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Federal Prosecutors Seek 70-Month Prison Sentence For Disgraced Former Massachusetts Probation Commissioner John O’Brien

Today reported that federal prosecutors are recommending that the former Massachusetts state probation commissioner, John O’Brien, serve 5 years and 10 months in prison following his convictions for racketeering, mail fraud, and conspiracy.

O’Brien ran the probation department from 1998 until he resigned in 2010.  He was accused of orchestrating a sham hiring process, whereby his assistants would hire people who were recommended by members of the Massachusetts Legislature.  Many of the politically-connected new hires were not as qualified as other applicants.  In exchange for hiring their friends and constituents, the legislators would vote to increase the budget of the probation department.

O’Brien’s defense at trial was that the hiring procedures in the probation department did not constitute a crime, as legislators have always been permitted to lobby for jobs for their constituents.  The prosecution team countered that O’Brien did not just engage in simple patronage – instead he falsely and fraudulently contented that his department was hiring applicants based on their qualifications for the job.  As a result, more-qualified candidates were denied job opportunities if they did not have the necessary political connections.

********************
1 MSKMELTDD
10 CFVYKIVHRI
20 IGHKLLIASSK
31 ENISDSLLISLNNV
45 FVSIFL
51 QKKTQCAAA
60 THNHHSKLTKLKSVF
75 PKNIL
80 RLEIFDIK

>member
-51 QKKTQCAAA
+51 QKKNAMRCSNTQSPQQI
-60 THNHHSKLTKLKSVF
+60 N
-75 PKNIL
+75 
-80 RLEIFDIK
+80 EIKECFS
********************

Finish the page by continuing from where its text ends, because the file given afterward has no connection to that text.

The two-month long trial was a spectacle in which many high-profile current and former members of the legislature and the judicial system testified about the hiring processes of various government departments.  While no legislators were indicted, prosecutors alleged during the trial that Massachusetts House Speaker Robert DeLeo conspired with O’Brien to give probation jobs to certain legislators’ friends and constituents.  In turn, those legislators would support DeLeo’s candidacy for the speakership.  DeLeo denied the allegations and United States Attorney Carmen Ortiz never explained why he was not indicted.

In requesting a 70-month sentence, prosecutors said O’Brien never received the message that society has attempted to eliminate “crony politics” from state hiring decisions.  O’Brien’s attorneys have not yet made their own sentencing recommendations.  The trial judge recently rejected O’Brien’s motion to dismiss his convictions or order a new trial.  The judge has also ruled that O’Brien is eligible for a more severe sentence as a result of his abusing his position of public trust.  Two of O’Brien’s deputies, Elizabeth Tavares and William Burke, were also convicted of crimes for their involvement in the criminal scheme.  Prosecutors are asking that they both receive five-year prison sentences.  A sentencing hearing is scheduled for November 18th.

This was not O’Brien’s first experience as a criminal defendant.  Last year he was found not guilty of state charges that he conspired to commit bribery.  He was accused in that case of influencing his probation department employees to appear at a fundraiser for then State Treasurer Tim Cahill.  Prosecutors alleged that Cahill then hired O’Brien’s wife to work at the Lottery.

O’Brien’s case received some attention during the recent race for Massachusetts governor.  Governor-Elect Charlie Baker said he didn’t have a problem with O’Brien’s convictions and believed he received a fair trial.  Baker has also proposed that the Commonwealth publish the names, resumes, and recommendations of anybody who receives a state job.  Baker has argued that such a system would reveal whether people hired for state jobs are qualified.


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